What Foodanthro is Reading Now, August 3, 2017

A brief digest of food and nutrition-related items that caught our attention recently. Got items you think we should include? Send links and brief descriptions to dberiss@gmail.com or hunterjo@gmail.com.

In South Africa, efforts to resist the mining agenda continue, in part through using the land for agriculture:

Living on the northern-most portion of the Wild Coast of South Africa, the coastal Amadiba villages have been resisting the proposed Xolobeni Mineral Sands Project for over ten years through directly confronting attempts to mine, and have also used the very land that is under threat of destruction as a weapon in creative ways. These tactics show us powerful forms of resistance to the state’s political project from above.

If you don’t have space but want to farm animals, would you consider dormice?

There’s dormouse stuffed with pork and its own trimmings, then pounded out with pepper, laser (the juice of a giant fennel plant), broth, and nuts; after, this concoction is put in a casserole dish, roasted, or boiled. Not a bad way to chow down—especially considering the mice were extra-succulent after hanging out in their own special jar.

Here’s an article about really old potatoes. Apparently North Americans were eating potatoes 10,000 years ago! On the subject of potatoes, there was this recent celebration of Eva Akblad:

Today Google’s Doodle – which is visible all around the world – is celebrating the relatively unknown Eva Ekblad, the Swedish scientist who rescued the spud from being the rarefied preserve of the aristocracy and made it into the useful and common stuff we know today.

On the subject of UK farms, there is the challenges of surviving brexit and supplying more of it’s own food, combined with the imperative to supply food with a low carbon footprint:

So carbon footprinting is a blunt tool, but it still has much to recommend it (when combined with environmental subsidy based on outcome, as per above). Anecdotally, producers have told me that the process of engaging with it, and therefore of trying to enable a smaller carbon footprint, has led to greater efficiencies across the food chain. Examining one element of environmental cost leads to an engagement with all of it.

Also in the context of Brexit, this article in the Guardian talks about the rise of mega farms:

Leaving the EU provides us with an unprecedented opportunity to shape our farming industry so it works for the UK and helps our farmers grow more world-class food. We are determined to make a success of it, but we will not compromise on our high animal welfare or environmental standards, and we will always protect our proud and varied farming traditions.”

This article about Princeton’s “farminary” was beautiful and reminiscent of Wendell Berry:

The physical labor of farming provided respite from all that talking and feeling—and offered new lenses through which to process it.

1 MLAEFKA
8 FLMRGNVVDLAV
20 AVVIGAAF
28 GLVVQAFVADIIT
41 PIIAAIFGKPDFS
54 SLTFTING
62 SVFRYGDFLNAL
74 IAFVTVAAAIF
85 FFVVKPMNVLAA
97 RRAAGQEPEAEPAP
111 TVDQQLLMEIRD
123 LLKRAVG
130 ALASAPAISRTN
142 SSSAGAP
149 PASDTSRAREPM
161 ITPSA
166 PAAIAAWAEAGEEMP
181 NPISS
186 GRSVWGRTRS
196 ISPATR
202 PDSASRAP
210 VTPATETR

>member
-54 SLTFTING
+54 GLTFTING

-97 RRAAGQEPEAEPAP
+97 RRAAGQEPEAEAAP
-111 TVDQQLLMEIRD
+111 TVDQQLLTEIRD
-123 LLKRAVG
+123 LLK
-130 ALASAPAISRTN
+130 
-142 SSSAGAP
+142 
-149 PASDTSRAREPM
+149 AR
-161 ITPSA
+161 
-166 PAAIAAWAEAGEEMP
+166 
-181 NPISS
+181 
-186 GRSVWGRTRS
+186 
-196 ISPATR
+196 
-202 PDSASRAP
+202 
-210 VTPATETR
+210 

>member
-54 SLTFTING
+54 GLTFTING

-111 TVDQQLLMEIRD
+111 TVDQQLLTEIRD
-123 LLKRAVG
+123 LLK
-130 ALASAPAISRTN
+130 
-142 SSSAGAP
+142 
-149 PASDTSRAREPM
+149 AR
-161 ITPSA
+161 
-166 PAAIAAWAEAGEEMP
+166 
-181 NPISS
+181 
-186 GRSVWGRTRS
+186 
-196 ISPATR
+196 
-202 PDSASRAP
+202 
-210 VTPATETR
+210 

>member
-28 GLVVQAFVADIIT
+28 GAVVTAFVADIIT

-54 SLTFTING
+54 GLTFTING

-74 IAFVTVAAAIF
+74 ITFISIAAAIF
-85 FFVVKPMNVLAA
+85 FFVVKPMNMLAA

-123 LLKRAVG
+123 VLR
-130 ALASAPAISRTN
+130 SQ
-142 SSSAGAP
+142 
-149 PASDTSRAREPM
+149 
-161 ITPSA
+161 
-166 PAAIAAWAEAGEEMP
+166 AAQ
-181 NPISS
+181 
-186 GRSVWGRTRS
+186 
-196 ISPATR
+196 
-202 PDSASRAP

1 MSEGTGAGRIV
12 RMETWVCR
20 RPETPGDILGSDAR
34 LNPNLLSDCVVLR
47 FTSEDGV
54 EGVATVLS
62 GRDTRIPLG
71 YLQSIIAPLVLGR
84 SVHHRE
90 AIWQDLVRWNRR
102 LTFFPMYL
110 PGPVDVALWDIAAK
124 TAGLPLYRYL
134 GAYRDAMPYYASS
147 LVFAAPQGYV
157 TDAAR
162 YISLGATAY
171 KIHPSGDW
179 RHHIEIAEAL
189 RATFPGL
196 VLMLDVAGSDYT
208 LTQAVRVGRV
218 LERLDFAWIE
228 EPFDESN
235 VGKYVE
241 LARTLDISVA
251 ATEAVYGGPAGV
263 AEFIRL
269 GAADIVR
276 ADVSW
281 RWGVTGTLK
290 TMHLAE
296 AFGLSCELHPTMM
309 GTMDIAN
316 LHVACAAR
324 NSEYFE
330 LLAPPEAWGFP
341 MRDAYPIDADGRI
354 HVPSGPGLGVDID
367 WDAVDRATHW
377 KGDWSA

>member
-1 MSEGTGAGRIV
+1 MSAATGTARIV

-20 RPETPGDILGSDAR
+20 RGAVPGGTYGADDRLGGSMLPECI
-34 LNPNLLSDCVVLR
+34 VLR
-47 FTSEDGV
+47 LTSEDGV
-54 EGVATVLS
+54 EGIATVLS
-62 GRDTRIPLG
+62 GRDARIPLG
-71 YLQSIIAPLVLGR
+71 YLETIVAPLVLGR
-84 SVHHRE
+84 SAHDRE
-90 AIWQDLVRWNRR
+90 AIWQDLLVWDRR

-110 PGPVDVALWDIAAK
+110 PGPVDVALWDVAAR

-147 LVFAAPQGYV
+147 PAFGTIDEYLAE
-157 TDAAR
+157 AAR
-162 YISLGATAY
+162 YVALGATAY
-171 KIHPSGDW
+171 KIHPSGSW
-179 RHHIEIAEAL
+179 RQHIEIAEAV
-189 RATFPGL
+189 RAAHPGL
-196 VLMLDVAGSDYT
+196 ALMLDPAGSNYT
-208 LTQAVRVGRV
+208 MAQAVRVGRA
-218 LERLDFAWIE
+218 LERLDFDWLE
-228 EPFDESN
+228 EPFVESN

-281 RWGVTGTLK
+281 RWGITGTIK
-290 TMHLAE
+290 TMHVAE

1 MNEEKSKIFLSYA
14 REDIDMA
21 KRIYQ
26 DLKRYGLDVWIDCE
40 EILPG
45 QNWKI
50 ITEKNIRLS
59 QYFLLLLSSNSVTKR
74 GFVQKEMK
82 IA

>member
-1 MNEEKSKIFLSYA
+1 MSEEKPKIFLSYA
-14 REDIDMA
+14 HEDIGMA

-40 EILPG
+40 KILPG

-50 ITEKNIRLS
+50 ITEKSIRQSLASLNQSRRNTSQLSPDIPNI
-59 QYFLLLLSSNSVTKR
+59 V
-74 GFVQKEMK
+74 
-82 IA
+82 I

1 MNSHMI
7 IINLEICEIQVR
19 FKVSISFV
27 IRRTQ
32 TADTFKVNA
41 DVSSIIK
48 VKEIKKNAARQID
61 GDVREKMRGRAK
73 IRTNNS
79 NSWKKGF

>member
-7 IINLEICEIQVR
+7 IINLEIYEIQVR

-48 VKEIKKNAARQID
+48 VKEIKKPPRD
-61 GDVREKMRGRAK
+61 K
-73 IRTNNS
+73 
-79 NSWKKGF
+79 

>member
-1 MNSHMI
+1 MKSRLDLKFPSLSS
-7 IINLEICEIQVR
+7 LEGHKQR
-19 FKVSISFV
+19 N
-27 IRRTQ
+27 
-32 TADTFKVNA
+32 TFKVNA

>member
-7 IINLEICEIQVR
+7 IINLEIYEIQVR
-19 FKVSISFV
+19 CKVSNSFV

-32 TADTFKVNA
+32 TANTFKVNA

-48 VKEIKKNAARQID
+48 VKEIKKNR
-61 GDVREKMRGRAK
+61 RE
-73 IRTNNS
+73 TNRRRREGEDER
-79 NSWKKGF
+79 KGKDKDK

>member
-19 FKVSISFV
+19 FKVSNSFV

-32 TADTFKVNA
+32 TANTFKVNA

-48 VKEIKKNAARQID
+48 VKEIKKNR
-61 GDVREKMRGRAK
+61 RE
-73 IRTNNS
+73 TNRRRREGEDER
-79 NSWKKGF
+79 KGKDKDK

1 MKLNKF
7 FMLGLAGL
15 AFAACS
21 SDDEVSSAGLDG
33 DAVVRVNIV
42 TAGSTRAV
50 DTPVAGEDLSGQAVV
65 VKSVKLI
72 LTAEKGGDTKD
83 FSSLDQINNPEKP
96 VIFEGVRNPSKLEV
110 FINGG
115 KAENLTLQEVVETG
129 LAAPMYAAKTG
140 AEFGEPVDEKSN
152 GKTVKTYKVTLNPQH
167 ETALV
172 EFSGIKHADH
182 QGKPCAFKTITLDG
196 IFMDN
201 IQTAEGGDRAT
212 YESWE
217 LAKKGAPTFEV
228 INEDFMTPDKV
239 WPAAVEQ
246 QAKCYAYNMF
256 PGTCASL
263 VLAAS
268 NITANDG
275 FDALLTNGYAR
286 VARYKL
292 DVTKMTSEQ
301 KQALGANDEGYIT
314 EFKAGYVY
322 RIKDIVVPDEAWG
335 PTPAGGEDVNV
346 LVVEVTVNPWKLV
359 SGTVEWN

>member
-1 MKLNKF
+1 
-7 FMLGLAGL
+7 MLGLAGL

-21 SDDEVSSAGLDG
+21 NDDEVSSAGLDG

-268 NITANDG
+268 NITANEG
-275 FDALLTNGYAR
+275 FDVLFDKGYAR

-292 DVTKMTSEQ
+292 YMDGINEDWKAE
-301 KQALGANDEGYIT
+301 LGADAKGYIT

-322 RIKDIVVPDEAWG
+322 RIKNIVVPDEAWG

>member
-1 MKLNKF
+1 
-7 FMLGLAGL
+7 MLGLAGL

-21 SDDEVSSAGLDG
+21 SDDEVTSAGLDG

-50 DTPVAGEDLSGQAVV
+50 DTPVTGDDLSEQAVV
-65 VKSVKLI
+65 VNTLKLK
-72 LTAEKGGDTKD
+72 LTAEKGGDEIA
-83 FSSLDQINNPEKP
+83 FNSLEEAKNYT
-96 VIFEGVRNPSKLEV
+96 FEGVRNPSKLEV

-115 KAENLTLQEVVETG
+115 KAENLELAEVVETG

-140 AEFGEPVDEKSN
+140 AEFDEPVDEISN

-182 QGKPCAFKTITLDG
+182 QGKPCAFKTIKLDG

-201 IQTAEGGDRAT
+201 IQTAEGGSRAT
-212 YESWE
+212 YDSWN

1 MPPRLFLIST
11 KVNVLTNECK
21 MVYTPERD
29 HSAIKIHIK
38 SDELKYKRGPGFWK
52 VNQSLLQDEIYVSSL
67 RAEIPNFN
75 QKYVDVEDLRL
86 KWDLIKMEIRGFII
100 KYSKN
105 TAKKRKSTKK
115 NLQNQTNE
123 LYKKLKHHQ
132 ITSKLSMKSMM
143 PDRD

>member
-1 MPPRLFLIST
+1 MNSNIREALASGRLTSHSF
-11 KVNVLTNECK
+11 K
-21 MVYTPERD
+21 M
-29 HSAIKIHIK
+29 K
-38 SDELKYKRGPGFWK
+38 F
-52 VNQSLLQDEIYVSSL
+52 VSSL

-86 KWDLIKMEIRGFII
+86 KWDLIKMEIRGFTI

Although the writer’s qualify their results quite a bit this article about the Mediterranean diet, it’s super interesting that experiences of the diet differ by socio-economic status:

The researchers tracked participants in the Moli-sani Project for an average of four years, and found that adherence to the Mediterranean diet was associated with an approximate 60 percent reduction in risk of cardiovascular disease – but only for those who had education beyond high school or a household income greater €40,000 (approximately US$47,300) annually.

Over on NPR’s The Salt, a chef presents a compelling picture of the glaring blind spot in the farm-to-table vision:

Farm-to-table’s sincere glow distracts from how the production and processing of even the most pristine ingredients — from field or dock or slaughterhouse to restaurant or school cafeteria — is nearly always configured to rely on cheap labor. Work very often performed by people who are themselves poor and hungry.

Lastly, over at vice, one of my favourite articles this week was about clean eating and the ways it reinforces diet culture. There’s a lot of great lines, but here is just one:

And yet throughout these books – the very same ones that tell us to locate our self-worth not in how we look but in who we are and how we feel – there is a consistent, entrenched fear of fatness. When Deliciously Ella allays our fears that “things like avocados and almonds will make you fat,” she leaves that foundational anxiety around fatness intact as a valid concern.

What FoodAnthro is Reading Now, July 11th 2017

A brief digest of food and nutrition-related items that caught our attention recently. Got items you think we should include? Send links and brief descriptions to dberiss@gmail.com or hunterjo@gmail.com.

Alex de Waal wrote recently about famine as a weapon of war, in historical context:

Drawing on a long Anglo-American tradition of economic warfare and blockade, the counter-humanitarian trend in London and Washington is both morally distasteful and practically stupid. When international aid fails to feed the hungry and treat the sick, extremist projects flourish. If security strategists and xenophobes think that humanitarian crises will burn themselves out at a safe distance they are mistaken: the biggest demographic outcome of famine has always been migration